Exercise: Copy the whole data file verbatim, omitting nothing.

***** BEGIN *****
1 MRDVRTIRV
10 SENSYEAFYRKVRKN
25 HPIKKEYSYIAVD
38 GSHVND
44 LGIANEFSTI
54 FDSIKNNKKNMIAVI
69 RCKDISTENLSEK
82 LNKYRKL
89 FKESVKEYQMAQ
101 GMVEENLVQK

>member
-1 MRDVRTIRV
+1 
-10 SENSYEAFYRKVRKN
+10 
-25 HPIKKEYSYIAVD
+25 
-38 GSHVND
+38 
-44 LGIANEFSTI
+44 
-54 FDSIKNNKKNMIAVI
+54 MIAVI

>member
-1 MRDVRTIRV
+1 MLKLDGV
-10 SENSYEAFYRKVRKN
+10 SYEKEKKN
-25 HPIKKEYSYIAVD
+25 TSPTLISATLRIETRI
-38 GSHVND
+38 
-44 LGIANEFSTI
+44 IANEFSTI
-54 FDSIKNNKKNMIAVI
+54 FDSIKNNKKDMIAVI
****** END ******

1 MRDVRTIRV
10 SENSYEAFYRKVRKN
25 HPIKKEYSYIAVD
38 GSHVND
44 LGIANEFSTI
54 FDSIKNNKKNMIAVI
69 RCKDISTENLSEK
82 LNKYRKL
89 FKESVKEYQMAQ
101 GMVEENLVQK

>member
-1 MRDVRTIRV
+1 
-10 SENSYEAFYRKVRKN
+10 
-25 HPIKKEYSYIAVD
+25 
-38 GSHVND
+38 
-44 LGIANEFSTI
+44 
-54 FDSIKNNKKNMIAVI
+54 MIAVI

>member
-1 MRDVRTIRV
+1 MLKLDGV
-10 SENSYEAFYRKVRKN
+10 SYEKEKKN
-25 HPIKKEYSYIAVD
+25 TSPTLISATLRIETRI
-38 GSHVND
+38 
-44 LGIANEFSTI
+44 IANEFSTI
-54 FDSIKNNKKNMIAVI
+54 FDSIKNNKKDMIAVI